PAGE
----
The maximum number of clues in each eye is 3, for a total of 6 clues. The original NHTSA research has shown that if 4 or more clues are present, the person is impaired. This test has been shown to be accurate 77% of the time; therefore, it is inaccurate 23% of the time! The other shortcoming of the training provided to officers is that they are only taught to conclude that the suspect is drunk if nystagmus is observed - they do not normally account for the possibility that one of the other 38 causes may be the reason nystagmus is present.

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Walk & Turn (WAT)

This divided attention test consists of two parts - the instruction phase and the walking phase. During the instruction phase, the suspect must stand on a line (real or imaginary) with the right foot directly in front of the left foot, touching heel to toe, also keeping the arms at the side, while listening to the instructions. The suspect’s attention is divided between keeping balance and listening to and remembering the instructions. Breaking away from the heel to toe stance during the instructions will result in the officer assessing a decision point against you. Only one point is allowed before the test is failed.

During the walking phase, the suspect is asked to take 9 heel-to-toe steps, turn in a prescribed manner; and take 9 heel-to-toe steps back, while counting the steps out loud. The walking phase divides a suspect's attention between keeping their balance, counting out loud, taking the proper number of steps, touching heel to toe, staying on the line, and turning in the prescribed manner, while also keeping their arms no more than six inches from their side.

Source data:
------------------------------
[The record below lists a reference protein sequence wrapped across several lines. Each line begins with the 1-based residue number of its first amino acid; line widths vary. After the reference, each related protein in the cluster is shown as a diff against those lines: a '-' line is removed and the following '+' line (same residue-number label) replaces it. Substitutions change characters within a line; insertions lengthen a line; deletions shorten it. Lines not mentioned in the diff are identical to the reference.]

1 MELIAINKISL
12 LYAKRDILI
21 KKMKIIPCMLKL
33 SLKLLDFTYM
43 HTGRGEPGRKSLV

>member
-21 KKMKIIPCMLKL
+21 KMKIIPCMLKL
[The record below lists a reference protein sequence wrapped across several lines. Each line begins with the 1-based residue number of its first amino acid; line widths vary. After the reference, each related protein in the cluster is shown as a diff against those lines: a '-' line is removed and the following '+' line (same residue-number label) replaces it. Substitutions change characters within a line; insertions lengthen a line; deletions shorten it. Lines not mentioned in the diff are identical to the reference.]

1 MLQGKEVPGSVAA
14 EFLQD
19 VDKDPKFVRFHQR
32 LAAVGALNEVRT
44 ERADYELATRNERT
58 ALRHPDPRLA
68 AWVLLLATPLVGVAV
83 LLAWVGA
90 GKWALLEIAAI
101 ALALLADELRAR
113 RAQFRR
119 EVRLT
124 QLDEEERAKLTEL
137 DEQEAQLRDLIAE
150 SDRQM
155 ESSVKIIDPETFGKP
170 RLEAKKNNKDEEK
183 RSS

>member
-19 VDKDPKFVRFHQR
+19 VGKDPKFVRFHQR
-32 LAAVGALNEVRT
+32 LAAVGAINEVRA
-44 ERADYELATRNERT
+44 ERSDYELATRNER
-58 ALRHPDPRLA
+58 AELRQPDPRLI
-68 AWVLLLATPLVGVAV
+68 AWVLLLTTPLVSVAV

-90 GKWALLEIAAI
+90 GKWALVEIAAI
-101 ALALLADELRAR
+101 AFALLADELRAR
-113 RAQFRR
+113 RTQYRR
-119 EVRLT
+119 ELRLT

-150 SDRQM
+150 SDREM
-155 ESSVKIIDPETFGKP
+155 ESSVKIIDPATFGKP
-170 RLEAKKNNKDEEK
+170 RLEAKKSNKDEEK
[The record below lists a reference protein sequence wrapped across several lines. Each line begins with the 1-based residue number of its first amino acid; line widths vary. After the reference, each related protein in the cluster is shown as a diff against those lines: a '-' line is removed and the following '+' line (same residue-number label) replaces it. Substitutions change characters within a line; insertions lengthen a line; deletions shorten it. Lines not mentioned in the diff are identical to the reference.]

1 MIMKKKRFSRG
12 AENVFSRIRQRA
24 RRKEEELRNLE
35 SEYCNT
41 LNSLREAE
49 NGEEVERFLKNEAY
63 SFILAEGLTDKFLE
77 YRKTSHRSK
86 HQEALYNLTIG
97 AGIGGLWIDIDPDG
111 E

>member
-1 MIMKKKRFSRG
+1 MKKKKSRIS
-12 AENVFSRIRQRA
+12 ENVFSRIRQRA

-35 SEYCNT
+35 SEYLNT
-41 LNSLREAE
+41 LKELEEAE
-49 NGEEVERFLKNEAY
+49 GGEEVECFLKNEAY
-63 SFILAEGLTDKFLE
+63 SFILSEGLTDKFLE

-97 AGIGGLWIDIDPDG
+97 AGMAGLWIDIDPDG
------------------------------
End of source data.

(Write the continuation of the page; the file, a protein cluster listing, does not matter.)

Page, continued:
The officer is looking for 8 specific clues:

• Loses balance during instructions (breaking away from the heel-to-toe stance)
• Starts too soon (starting before the instructions are completed and the command is given to start the test)
• Stops while walking (once the suspect begins to walk, he is required to continue moving until the test is complete)
• Doesn't touch heel-to-toe (this must occur on every step)
• Steps off line (this includes losing balance and losing contact with the line)
• Uses arms for balance (the suspect is allowed to raise his arms no more than six inches from his side - in reality, any movement of the arms will be counted against the suspect)
• Loses balance on turn or turns incorrectly (not turning as instructed)
• Takes the wrong number of steps (more or less than 9 steps each direction)

The original NHTSA showed that if 2 or more clues are present, the person is intoxicated. This test has been shown to be accurate 68% of the time; therefore, it is inaccurate 32% of the time!

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One Leg Stand (OLS)

This divided attention test also consists of two phases - the instruction phase and the balance & counting phase. During the instruction phase, the suspect must stand with feet together, keeping the arms at the sides while listening to the instructions. One's attention is divided between keeping their balance and listening to and remembering the instructions.

During the balance & counting phase, the suspect must raise one leg, the suspect’s choice, approximately 6 inches off the ground, arms at the sides, toes pointed out, and looking down at the raised foot. While looking at the foot, the suspect is to count “1001, 1002, 1003,” and so on until told to stop. The test is to last for 30 seconds and the officer is supposed to time the test. During the test, if at any time the suspect puts his foot down, he is instructed to pick it back up and continue counting where he left off. However, if the suspect puts his foot down three times, the officer is to stop the test, score it as if all four decision points were scored, and note that the test was failed.

The officer is looking for 4 validated clues: